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Tajikistan: Moderated Growth, Heightened Risks

Latest Issue: 
  • Economic Report #6 | Fall 2014


Growth is slowing and vulnerability to shocks is increasing, while Tajikistan faces a range of external and domestic risks including a slowdown in remittances and trading, low-prices for aluminum and cotton, governance issues in the financial sector, and fiscal risks from ill-governed state-owned enterprises.

Tajikistan’s economic growth moderated to 6.7 percent in the first half of 2014, down from 7.5 percent a year earlier, as activity slowed in almost all sectors.

Weaker world economic growth and lower prices for cotton and aluminum adversely affected the major export-oriented industries, pushing total industrial growth below 3 percent from nearly 7 percent a year earlier.

Lower inflows of remittances, due to the slowdown in Russia, have translated into lower domestic demand and slower growth in services and housing construction. Though growth in agricultural output also moderated, due to heavy rains and low temperatures, it was still a healthy 6 percent. Fixed investment grew swiftly as the public investment program got underway.

Inflation began to pick up as food prices rose and tariffs for utilities were adjusted, reaching 4.7 percent for the first half of 2014, compared with 1.6 percent a year earlier.

GDP growth is projected to ease to 6.5 percent in 2014, because of the spillover effect from the slowdown in Russia and in export sales.

A Russian slowdown affects Tajikistan largely through remittances channels. A slackening in remittances weighs heavily on household demand, particularly demand for services and housing construction.

Inflation pressures are expected to increase, but stable global food prices should help to keep growth in inflation within a single digit. Despite slower economic growth, the fiscal deficit is projected to remain unchanged in 2014, because of higher than expected revenues from foreign trade, reforms in revenue collection, and spending restraint.

The current account deficit is projected to widen to 3.7 percent of GDP, due largely to sluggish export growth and the slowdown in remittances.

Tajikistan could potentially benefit from the Russian ban on imports of food from the West, but fragile market links, limited economies of scale, poor access to credit, and barriers to entry and expansion limit Tajikistan’s ability to benefit from increased Russian demand. 

Both domestic and external risks face the country. The main risks to the near-term outlook relate to serious vulnerabilities and governance issues in the financial sector, fiscal risks from state-owned enterprises (SOEs), a slower recovery in the prices of aluminum and cotton, and a further slowdown in activity in Tajikistan’s main trading partners.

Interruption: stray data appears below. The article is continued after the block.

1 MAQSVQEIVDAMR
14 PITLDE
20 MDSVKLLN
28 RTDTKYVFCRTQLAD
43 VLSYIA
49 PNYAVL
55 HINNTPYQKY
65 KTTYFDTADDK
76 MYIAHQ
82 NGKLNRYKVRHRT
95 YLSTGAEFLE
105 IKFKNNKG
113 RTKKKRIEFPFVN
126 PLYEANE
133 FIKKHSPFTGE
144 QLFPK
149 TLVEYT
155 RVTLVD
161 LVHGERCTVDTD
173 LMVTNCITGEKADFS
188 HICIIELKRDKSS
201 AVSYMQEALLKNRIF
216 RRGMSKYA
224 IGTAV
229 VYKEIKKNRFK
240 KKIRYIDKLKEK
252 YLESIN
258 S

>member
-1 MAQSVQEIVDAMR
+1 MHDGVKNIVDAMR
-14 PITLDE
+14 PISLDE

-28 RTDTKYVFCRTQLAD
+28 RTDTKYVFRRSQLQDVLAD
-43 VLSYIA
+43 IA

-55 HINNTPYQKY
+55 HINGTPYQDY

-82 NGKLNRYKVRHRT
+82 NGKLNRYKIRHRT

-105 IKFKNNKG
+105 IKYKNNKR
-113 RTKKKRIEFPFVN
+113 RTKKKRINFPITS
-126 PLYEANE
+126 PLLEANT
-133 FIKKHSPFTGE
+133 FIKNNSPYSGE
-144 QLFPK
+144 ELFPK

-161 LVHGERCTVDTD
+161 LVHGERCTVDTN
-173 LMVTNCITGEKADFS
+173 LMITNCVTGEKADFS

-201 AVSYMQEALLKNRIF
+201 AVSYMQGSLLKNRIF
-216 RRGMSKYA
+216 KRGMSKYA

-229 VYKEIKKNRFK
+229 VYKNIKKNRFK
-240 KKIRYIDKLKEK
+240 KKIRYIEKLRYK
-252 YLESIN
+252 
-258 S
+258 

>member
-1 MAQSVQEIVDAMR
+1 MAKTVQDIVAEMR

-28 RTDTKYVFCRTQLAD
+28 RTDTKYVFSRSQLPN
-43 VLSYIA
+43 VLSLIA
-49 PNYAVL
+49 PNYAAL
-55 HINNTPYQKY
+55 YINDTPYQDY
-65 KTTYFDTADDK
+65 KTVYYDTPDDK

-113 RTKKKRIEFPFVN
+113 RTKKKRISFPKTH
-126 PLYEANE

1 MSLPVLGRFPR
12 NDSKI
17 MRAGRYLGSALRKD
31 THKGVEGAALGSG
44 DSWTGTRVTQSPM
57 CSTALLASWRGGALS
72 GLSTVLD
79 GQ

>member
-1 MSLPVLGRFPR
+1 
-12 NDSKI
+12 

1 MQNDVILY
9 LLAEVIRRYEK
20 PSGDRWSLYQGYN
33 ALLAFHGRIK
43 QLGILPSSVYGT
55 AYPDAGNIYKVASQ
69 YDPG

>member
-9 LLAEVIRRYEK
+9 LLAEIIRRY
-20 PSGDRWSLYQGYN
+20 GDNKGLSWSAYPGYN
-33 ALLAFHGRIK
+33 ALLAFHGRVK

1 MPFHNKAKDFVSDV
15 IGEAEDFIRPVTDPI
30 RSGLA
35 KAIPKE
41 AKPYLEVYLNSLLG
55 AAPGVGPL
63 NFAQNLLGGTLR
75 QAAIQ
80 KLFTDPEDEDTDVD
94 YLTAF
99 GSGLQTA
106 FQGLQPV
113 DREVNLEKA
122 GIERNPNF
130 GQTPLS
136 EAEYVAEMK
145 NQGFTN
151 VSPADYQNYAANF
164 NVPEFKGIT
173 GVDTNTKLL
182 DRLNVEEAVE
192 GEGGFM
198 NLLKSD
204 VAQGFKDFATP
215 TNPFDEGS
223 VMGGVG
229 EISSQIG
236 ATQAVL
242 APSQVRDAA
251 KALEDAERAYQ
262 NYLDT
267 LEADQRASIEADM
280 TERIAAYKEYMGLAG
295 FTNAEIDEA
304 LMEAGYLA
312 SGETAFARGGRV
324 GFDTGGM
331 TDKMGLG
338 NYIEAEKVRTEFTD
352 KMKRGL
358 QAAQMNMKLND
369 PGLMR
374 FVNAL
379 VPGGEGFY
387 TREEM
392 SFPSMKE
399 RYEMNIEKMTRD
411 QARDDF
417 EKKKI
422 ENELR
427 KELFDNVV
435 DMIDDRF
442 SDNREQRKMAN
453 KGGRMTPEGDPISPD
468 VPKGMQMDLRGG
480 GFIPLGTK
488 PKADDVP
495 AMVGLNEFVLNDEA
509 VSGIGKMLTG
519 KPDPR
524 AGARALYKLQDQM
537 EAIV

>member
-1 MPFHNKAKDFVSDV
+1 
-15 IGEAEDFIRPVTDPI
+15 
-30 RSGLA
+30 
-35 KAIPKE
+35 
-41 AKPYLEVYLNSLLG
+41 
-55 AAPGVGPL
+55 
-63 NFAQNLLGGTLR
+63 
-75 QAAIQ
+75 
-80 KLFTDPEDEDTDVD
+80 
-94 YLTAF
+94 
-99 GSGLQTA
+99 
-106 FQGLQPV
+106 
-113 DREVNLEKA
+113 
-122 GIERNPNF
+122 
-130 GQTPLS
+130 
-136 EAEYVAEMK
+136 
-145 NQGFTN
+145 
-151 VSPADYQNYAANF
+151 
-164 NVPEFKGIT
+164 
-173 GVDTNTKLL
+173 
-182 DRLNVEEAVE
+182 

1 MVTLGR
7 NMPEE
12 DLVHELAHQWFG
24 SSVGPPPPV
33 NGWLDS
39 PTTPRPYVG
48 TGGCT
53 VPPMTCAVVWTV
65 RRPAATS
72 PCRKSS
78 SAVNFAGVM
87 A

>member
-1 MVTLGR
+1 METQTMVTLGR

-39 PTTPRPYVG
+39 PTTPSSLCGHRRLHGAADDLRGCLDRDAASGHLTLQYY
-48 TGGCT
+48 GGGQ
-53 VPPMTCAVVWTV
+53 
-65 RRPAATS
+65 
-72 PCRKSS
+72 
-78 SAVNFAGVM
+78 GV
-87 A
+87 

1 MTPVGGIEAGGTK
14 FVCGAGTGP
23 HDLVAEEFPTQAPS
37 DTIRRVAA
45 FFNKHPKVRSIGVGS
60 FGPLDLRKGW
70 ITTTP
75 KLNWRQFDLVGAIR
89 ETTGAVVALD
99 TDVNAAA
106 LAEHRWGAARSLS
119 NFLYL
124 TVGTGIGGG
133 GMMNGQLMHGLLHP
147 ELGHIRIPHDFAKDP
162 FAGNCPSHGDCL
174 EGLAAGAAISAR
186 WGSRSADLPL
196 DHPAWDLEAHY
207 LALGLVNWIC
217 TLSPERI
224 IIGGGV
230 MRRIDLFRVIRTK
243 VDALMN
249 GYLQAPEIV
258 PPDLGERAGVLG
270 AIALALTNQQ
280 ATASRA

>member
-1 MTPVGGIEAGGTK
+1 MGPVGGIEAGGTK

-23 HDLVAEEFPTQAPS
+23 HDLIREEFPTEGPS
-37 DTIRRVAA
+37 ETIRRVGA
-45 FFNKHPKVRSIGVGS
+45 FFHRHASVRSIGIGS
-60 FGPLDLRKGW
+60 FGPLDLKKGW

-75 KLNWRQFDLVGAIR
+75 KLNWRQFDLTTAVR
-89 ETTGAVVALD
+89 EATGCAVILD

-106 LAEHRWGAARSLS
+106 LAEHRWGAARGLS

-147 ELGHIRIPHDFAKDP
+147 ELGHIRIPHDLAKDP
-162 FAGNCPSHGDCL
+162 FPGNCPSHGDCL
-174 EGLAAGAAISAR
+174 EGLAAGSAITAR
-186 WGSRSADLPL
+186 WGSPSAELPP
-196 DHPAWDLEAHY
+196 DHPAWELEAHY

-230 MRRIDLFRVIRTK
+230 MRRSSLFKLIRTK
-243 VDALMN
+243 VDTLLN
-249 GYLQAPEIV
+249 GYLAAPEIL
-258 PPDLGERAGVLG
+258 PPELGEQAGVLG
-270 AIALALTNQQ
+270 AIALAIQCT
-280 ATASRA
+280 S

The pace and financing of large infrastructure projects are also highly uncertain. The main transmission channels through which adverse external shocks could impact the Tajikistan economy are remittances (partly because migrants may return) and external trade.

Reinforcing fiscal and external buffers will be critical to mitigating the impact of external shocks, particularly in light of Tajikistan’s strong links with Russia and other important trading partners such as Kazakhstan, Turkey, and China.

In the near-term, prudent macroeconomic policies, such as greater exchange rate flexibility, could help the country absorb any shocks. 

A comprehensive structural reform program is needed in order to bolster growth, create jobs, and reduce poverty – especially as risks are intensifying.

Reforms to improve the business-enabling environment need to go hand-in-hand with comprehensive public sector reform. Among the highest priorities are to address financial sector vulnerabilities and assure proper SOE governance to minimize fiscal risks and deliver cost-efficient services to consumers.

Beyond general reforms, specific challenges need to be addressed in many sectors where SOEs operate, such as energy, infrastructure, and delivery of other services. Policies to facilitate absorption of returning migrants into the local labor market will also be important.

Over the medium-term, prudent macroeconomic management and structural reforms directed towards diversification and better integration into global and regional markets could create more economic opportunities and reduce Tajikistan’s vulnerability to shocks.

Investing in human and institutional capital could support productivity improvements and job creation, and ultimately speed up the transition to a more sustainable growth model.

Lead Authors

Marina Bakanova

Ravshan Sobirzoda